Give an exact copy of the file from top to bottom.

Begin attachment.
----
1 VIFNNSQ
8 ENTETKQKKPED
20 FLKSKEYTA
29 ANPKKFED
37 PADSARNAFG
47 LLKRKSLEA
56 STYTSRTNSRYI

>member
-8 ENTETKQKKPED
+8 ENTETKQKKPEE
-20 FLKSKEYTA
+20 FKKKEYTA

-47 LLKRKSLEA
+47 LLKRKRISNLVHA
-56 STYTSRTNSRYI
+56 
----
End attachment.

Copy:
1 VIFNNSQ
8 ENTETKQKKPED
20 FLKSKEYTA
29 ANPKKFED
37 PADSARNAFG
47 LLKRKSLEA
56 STYTSRTNSRYI

>member
-8 ENTETKQKKPED
+8 ENTETKQKKPEE
-20 FLKSKEYTA
+20 FKKKEYTA

-47 LLKRKSLEA
+47 LLKRKRISNLVHA
-56 STYTSRTNSRYI
+56 